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            WHILE everybody knows that an event called “the end of the world” had been foretold for the year 1881, few know how numerous have been the predictions to the same effect, the ground on which they rested, or even what it is that was meant by “the end of the world.”


            And not only are these predictions many in number, they are also various in kind. For, some of them specify dates only; some describe, without dates, conditions of society or cataclysmal events by which the period would be marked; and some give both dates and conditions or events. And though most of them seem to imply a physical catastrophe to the planet, there is good ground for believing that they, one and all, are couched in mystical or symbolical language, and really imply changes which are spiritual rather than physical.


            The well-known doggrel ending, –


“The world to an end shall come,

In eighteen hundred and eighty-one,” –


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ascribed, in whole or part, to a “wise woman” of the 16th century, is far from being the only one of its kind in popular vogue. The belief has long been prevalent in Bohemia and the Tyrol that the year 1874 would be followed by a sad and heavy period for the whole world, lasting seven years, of which by far the most calamitous would be 1881. The same year was fixed upon by Leonardo Aretino, an Italian of the 14th century, as that in which the earth would be destroyed by a series of tremendous convulsions, during the first half of November. A French astrologer of the 16th century fixed on August 3rd of the same year for a grand catastrophe of the same kind. And the famous Danish astronomer, Tycho Brahé, who lived in the latter half of that century, left, in some manuscripts which have recently been discovered, a prediction, based upon astronomical calculations, that 1881 would witness the end of the political, religious, and social order subsisting up to that time; and the commencement of a new era – the end and beginning, that is, of a cycle – a period which would be marked by great troubles, and be supremely eventful.


            Terms greatly varying from each other have been employed to designate a period which was to bring about some radical change in the condition either of the planet or

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of its inhabitants. It is spoken of in classical song as “the return of the Gods,” and of Astræa, the presiding genius of the Golden Age, who, when men exchanged their natural innocent diet for the flesh of animals, quitted the earth in promising some day to return bringing with her a race of Divine men, her own sons, to inaugurate a new Golden Age. It is spoken of, especially in the Christian Scriptures, as the end of an old generation or dispensation, and the beginning of a new one; as a new Avâtar of some great prophet of the past; as the second advent, or manifestation anew, of the Christ; as the coming of Michael and his angels to discomfit the Dragon, and give the victory to the Elect; as a new day or week in the spiritual creation of man; and as the restoration of the woman from her fall, and her exaltation to her due place in the human system, intellectual and spiritual, as well as social, when her sons – like those of Astræa and the hosts of Michael – should make war with the Dragon and get the victory over him.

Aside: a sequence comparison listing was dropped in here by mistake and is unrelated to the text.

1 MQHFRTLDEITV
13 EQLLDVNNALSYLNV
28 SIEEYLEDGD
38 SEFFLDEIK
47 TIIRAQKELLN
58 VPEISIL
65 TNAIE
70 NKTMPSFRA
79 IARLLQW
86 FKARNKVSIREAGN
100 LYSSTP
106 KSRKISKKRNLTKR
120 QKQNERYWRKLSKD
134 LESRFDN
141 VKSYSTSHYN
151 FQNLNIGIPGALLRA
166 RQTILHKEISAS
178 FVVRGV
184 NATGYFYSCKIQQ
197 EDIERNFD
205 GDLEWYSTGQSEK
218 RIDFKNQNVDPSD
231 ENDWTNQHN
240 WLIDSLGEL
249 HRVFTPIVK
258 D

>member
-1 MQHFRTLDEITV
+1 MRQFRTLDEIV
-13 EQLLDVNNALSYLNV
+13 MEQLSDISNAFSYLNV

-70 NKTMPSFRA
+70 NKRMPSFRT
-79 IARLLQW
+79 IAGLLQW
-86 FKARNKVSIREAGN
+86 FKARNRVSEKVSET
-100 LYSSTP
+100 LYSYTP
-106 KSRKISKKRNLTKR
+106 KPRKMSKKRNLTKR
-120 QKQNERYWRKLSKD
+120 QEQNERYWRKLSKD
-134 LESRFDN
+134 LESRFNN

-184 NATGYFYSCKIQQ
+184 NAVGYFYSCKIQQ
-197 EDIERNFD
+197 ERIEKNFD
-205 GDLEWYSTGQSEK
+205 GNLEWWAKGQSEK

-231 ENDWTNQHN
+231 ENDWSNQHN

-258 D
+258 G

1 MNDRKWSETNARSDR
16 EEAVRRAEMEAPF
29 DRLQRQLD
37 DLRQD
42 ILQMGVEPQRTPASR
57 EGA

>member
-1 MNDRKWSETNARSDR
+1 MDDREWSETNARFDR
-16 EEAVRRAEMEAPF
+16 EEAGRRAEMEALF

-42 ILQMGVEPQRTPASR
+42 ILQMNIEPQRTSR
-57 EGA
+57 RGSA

It is thus spoken of as a time of renovation no less than of destruction. “Behold,” say the Scriptures in reference to it, “I make all things new,” – even “a new heaven and a new earth, wherein dwelleth righteousness,” or justice. And, as will duly appear in these pages, the nature of the changes thus prefigured is precisely that of those now in process of occurrence.


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            These predictions are, thus, not confined to any particular period, people, or religion. They are ancient and modern, local and general, sacred and secular. They are Hindu, Egyptian, Hebrew, Greek, Christian, and Mohammedan. And as with the last-named they anticipate for the Ottoman Empire at this time the loss of its independence; so with Christians they point to a crisis no less momentous in the history of the Church, and to a marked development of the spiritual consciousness of the race, to occur through, or to be manifested in, some definite event.



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